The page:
When she turned to face us, she was not crying. She was perhaps a bit sheepish, but far from devastated. I took a deep breath as she walked over to us. We gave hugs and immediately started heaping well-deserved praise upon her. “Fourth place! Out of all these kids! And the top girl! You worked so hard and we are so proud of you!”

“YOU ARE MORE THAN ENOUGH,”I wanted to tell her. But I think she already knows. She was a little bummed that she missed out on a trophy, and she complained a bit (rightfully so in my definitely unbiased opinion) about some of the judging. But overall, she is happy with her performance today. She wanted to win, but she enjoyed competing for the sake of competing. The challenge and fun of the competition were enough.

My daughter – whether by nature or nurture, whether because of her youth or her wisdom – knows that she is enough. She challenges herself for the fun of it. She does her best, and is proud of her hard work.

I wish it were so simple for me. But at least I have the best role model right here under my roof and in my heart.

A Candy-Free Easter

It’s hard to get psyched up for Easter now that I’m educating myself about sugar and also trying to lose weight this week –

As soon as that sentence flew out of my fingertips: lightbulb!

Hold up. Easter shouldn’t be about chocolate, should it? Just like Christmas shouldn’t be about wine, or a birthday shouldn’t be about cake (and/or wine).

[A note on religion: we are not particularly religious. My husband and I are still grappling with how to introduce and teach religion to our kids. So I’m writing on the topic of Easter acknowledging that it is a religious holiday that we do not celebrate in a religious way.]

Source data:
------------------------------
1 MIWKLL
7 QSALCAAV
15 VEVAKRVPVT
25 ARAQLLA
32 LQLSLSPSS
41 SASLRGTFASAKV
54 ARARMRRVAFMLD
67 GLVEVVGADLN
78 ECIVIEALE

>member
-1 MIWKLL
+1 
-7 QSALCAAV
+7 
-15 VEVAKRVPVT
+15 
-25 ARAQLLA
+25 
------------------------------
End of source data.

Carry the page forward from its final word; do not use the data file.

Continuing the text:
So, taking religion out of it, what is left, besides chocolate? Family. Fun. And a little bit of magic, as my kids still believe in the Easter Bunny and delight in hunting for eggs around the yard (much more than I delight in waking at 5:30am to hide them).

Now, what is more important, family or chocolate? Easy question. So why am I so bummed to be on an Easter candy boycott tomorrow? I should be focused on having a lovely morning with my sweet clan, not on denying myself sweets.

It’s those pesky neural pathways! Just as I had always linked enjoying holidays with imbibing alcohol, so too have I always linked enjoying holidays with indulging in treats. And there is certainly nothing wrong with the occasional indulgence! But when removing the indulgence from the picture actually causes me to don my cranky pants, that is a problem.